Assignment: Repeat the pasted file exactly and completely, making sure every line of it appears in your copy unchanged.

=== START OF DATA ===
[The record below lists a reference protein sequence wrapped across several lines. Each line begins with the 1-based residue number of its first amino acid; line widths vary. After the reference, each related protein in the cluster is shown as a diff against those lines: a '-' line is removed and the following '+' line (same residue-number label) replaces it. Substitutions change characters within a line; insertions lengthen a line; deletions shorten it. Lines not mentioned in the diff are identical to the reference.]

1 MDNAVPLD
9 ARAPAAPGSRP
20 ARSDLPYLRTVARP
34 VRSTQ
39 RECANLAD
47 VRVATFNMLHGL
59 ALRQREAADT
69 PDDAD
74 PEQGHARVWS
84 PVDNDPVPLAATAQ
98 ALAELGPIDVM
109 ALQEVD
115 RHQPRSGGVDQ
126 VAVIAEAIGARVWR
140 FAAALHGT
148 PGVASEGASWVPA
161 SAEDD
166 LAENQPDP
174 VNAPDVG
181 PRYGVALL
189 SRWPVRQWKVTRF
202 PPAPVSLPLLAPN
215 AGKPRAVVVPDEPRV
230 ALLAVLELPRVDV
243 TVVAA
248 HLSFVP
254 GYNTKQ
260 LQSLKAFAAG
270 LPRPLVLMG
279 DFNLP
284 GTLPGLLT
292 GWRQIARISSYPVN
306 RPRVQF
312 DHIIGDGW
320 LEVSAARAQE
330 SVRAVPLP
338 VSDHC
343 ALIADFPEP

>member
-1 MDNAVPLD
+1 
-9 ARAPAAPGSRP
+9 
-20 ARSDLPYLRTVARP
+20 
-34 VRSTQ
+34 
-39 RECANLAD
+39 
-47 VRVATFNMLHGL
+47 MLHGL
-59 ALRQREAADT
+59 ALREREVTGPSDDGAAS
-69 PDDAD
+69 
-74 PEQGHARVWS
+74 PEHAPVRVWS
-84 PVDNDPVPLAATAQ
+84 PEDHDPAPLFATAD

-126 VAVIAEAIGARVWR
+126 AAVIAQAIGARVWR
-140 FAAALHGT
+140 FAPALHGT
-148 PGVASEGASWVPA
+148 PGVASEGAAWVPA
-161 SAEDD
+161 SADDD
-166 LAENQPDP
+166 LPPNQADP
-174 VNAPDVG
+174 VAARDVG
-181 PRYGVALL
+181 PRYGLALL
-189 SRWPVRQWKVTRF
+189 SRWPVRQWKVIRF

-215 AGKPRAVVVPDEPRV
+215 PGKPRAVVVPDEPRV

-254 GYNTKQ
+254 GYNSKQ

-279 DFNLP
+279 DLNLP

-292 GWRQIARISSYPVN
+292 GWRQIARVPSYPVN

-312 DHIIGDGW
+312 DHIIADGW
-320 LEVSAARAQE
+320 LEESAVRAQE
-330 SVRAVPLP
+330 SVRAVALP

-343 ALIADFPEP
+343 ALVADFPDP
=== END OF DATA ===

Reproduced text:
[The record below lists a reference protein sequence wrapped across several lines. Each line begins with the 1-based residue number of its first amino acid; line widths vary. After the reference, each related protein in the cluster is shown as a diff against those lines: a '-' line is removed and the following '+' line (same residue-number label) replaces it. Substitutions change characters within a line; insertions lengthen a line; deletions shorten it. Lines not mentioned in the diff are identical to the reference.]

1 MDNAVPLD
9 ARAPAAPGSRP
20 ARSDLPYLRTVARP
34 VRSTQ
39 RECANLAD
47 VRVATFNMLHGL
59 ALRQREAADT
69 PDDAD
74 PEQGHARVWS
84 PVDNDPVPLAATAQ
98 ALAELGPIDVM
109 ALQEVD
115 RHQPRSGGVDQ
126 VAVIAEAIGARVWR
140 FAAALHGT
148 PGVASEGASWVPA
161 SAEDD
166 LAENQPDP
174 VNAPDVG
181 PRYGVALL
189 SRWPVRQWKVTRF
202 PPAPVSLPLLAPN
215 AGKPRAVVVPDEPRV
230 ALLAVLELPRVDV
243 TVVAA
248 HLSFVP
254 GYNTKQ
260 LQSLKAFAAG
270 LPRPLVLMG
279 DFNLP
284 GTLPGLLT
292 GWRQIARISSYPVN
306 RPRVQF
312 DHIIGDGW
320 LEVSAARAQE
330 SVRAVPLP
338 VSDHC
343 ALIADFPEP

>member
-1 MDNAVPLD
+1 
-9 ARAPAAPGSRP
+9 
-20 ARSDLPYLRTVARP
+20 
-34 VRSTQ
+34 
-39 RECANLAD
+39 
-47 VRVATFNMLHGL
+47 MLHGL
-59 ALRQREAADT
+59 ALREREVTGPSDDGAAS
-69 PDDAD
+69 
-74 PEQGHARVWS
+74 PEHAPVRVWS
-84 PVDNDPVPLAATAQ
+84 PEDHDPAPLFATAD

-126 VAVIAEAIGARVWR
+126 AAVIAQAIGARVWR
-140 FAAALHGT
+140 FAPALHGT
-148 PGVASEGASWVPA
+148 PGVASEGAAWVPA
-161 SAEDD
+161 SADDD
-166 LAENQPDP
+166 LPPNQADP
-174 VNAPDVG
+174 VAARDVG
-181 PRYGVALL
+181 PRYGLALL
-189 SRWPVRQWKVTRF
+189 SRWPVRQWKVIRF

-215 AGKPRAVVVPDEPRV
+215 PGKPRAVVVPDEPRV

-254 GYNTKQ
+254 GYNSKQ

-279 DFNLP
+279 DLNLP

-292 GWRQIARISSYPVN
+292 GWRQIARVPSYPVN

-312 DHIIGDGW
+312 DHIIADGW
-320 LEVSAARAQE
+320 LEESAVRAQE
-330 SVRAVPLP
+330 SVRAVALP

-343 ALIADFPEP
+343 ALVADFPDP